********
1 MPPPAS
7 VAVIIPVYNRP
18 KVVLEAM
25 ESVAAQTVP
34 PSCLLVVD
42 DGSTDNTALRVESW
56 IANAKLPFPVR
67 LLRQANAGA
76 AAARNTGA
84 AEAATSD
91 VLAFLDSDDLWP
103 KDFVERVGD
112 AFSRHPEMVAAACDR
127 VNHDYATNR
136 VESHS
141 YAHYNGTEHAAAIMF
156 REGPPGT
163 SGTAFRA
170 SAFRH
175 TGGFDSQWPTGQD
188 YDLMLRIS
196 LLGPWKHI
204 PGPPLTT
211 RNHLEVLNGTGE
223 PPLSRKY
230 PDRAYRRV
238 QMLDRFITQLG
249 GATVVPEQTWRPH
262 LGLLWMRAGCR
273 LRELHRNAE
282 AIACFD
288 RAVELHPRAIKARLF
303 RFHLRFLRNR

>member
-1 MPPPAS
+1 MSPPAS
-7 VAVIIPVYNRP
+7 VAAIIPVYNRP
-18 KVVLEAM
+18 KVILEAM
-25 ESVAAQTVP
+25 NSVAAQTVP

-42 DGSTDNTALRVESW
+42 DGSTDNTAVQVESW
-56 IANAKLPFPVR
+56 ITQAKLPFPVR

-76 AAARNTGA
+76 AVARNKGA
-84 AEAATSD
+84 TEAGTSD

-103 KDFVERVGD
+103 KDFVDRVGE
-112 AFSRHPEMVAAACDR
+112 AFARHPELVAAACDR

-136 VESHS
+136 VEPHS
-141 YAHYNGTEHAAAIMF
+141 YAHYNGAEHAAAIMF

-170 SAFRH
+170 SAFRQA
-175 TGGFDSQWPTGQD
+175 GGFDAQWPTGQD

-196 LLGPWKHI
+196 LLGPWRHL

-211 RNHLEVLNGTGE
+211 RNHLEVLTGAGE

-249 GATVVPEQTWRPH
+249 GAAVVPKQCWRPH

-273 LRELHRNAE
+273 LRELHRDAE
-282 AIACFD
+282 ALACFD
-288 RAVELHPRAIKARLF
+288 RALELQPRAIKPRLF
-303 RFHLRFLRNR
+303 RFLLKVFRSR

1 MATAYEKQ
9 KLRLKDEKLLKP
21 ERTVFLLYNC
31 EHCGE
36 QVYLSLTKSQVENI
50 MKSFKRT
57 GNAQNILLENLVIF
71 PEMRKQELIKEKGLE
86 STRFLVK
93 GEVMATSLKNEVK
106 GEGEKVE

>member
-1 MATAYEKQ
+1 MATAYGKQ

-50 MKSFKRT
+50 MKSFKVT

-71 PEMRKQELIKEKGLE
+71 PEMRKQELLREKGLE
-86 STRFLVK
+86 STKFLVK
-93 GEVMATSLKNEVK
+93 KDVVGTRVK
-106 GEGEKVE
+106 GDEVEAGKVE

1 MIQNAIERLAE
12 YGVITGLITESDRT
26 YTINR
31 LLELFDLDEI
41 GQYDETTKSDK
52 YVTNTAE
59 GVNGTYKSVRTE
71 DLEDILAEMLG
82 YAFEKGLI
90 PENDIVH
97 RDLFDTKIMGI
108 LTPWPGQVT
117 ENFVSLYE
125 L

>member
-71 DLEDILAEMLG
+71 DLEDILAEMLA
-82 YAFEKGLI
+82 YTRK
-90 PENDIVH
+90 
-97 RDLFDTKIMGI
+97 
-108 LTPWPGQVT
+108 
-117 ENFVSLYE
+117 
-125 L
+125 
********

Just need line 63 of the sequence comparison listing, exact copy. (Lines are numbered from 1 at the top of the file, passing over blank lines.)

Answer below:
-196 LLGPWKHI